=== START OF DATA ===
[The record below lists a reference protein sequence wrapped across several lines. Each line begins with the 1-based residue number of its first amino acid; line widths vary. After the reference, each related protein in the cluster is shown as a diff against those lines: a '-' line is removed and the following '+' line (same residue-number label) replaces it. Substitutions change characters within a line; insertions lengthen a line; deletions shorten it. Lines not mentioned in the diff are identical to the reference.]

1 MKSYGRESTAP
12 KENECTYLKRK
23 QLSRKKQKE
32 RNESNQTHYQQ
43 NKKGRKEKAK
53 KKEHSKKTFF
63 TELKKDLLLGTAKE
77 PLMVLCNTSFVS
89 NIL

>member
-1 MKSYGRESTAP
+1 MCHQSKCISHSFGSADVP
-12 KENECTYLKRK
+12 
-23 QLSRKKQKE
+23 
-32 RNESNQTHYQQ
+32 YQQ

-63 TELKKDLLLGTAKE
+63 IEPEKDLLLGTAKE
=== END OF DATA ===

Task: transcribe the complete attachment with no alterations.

[The record below lists a reference protein sequence wrapped across several lines. Each line begins with the 1-based residue number of its first amino acid; line widths vary. After the reference, each related protein in the cluster is shown as a diff against those lines: a '-' line is removed and the following '+' line (same residue-number label) replaces it. Substitutions change characters within a line; insertions lengthen a line; deletions shorten it. Lines not mentioned in the diff are identical to the reference.]

1 MKSYGRESTAP
12 KENECTYLKRK
23 QLSRKKQKE
32 RNESNQTHYQQ
43 NKKGRKEKAK
53 KKEHSKKTFF
63 TELKKDLLLGTAKE
77 PLMVLCNTSFVS
89 NIL

>member
-1 MKSYGRESTAP
+1 MCHQSKCISHSFGSADVP
-12 KENECTYLKRK
+12 
-23 QLSRKKQKE
+23 
-32 RNESNQTHYQQ
+32 YQQ

-63 TELKKDLLLGTAKE
+63 IEPEKDLLLGTAKE